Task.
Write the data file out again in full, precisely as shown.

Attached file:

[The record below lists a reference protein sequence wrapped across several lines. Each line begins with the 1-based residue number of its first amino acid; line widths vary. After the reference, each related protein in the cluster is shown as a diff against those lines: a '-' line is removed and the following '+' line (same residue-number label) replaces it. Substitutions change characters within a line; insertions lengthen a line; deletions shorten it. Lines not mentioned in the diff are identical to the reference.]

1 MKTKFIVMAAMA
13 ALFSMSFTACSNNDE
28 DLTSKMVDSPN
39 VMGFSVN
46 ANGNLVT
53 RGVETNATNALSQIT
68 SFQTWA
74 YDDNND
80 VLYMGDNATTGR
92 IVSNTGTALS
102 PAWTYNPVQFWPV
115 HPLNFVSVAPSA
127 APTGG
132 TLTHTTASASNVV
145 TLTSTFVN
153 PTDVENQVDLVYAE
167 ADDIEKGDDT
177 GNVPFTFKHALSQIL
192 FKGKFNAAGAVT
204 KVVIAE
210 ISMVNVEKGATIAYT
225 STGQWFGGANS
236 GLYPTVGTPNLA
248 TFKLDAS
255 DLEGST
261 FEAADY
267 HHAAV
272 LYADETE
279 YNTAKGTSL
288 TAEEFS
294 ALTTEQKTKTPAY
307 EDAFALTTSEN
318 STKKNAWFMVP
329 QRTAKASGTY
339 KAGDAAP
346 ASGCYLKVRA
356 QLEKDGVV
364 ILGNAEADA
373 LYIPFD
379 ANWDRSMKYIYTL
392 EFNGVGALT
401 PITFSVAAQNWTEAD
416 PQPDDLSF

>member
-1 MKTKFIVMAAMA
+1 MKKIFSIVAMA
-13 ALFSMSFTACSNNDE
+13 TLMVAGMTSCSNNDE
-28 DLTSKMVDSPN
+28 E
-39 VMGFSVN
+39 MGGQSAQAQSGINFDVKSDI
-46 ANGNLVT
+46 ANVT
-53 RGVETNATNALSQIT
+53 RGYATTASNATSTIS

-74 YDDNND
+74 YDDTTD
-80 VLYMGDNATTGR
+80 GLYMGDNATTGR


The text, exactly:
[The record below lists a reference protein sequence wrapped across several lines. Each line begins with the 1-based residue number of its first amino acid; line widths vary. After the reference, each related protein in the cluster is shown as a diff against those lines: a '-' line is removed and the following '+' line (same residue-number label) replaces it. Substitutions change characters within a line; insertions lengthen a line; deletions shorten it. Lines not mentioned in the diff are identical to the reference.]

1 MKTKFIVMAAMA
13 ALFSMSFTACSNNDE
28 DLTSKMVDSPN
39 VMGFSVN
46 ANGNLVT
53 RGVETNATNALSQIT
68 SFQTWA
74 YDDNND
80 VLYMGDNATTGR
92 IVSNTGTALS
102 PAWTYNPVQFWPV
115 HPLNFVSVAPSA
127 APTGG
132 TLTHTTASASNVV
145 TLTSTFVN
153 PTDVENQVDLVYAE
167 ADDIEKGDDT
177 GNVPFTFKHALSQIL
192 FKGKFNAAGAVT
204 KVVIAE
210 ISMVNVEKGATIAYT
225 STGQWFGGANS
236 GLYPTVGTPNLA
248 TFKLDAS
255 DLEGST
261 FEAADY
267 HHAAV
272 LYADETE
279 YNTAKGTSL
288 TAEEFS
294 ALTTEQKTKTPAY
307 EDAFALTTSEN
318 STKKNAWFMVP
329 QRTAKASGTY
339 KAGDAAP
346 ASGCYLKVRA
356 QLEKDGVV
364 ILGNAEADA
373 LYIPFD
379 ANWDRSMKYIYTL
392 EFNGVGALT
401 PITFSVAAQNWTEAD
416 PQPDDLSF

>member
-1 MKTKFIVMAAMA
+1 MKKIFSIVAMA
-13 ALFSMSFTACSNNDE
+13 TLMVAGMTSCSNNDE
-28 DLTSKMVDSPN
+28 E
-39 VMGFSVN
+39 MGGQSAQAQSGINFDVKSDI
-46 ANGNLVT
+46 ANVT
-53 RGVETNATNALSQIT
+53 RGYATTASNATSTIS

-74 YDDNND
+74 YDDTTD
-80 VLYMGDNATTGR
+80 GLYMGDNATTGR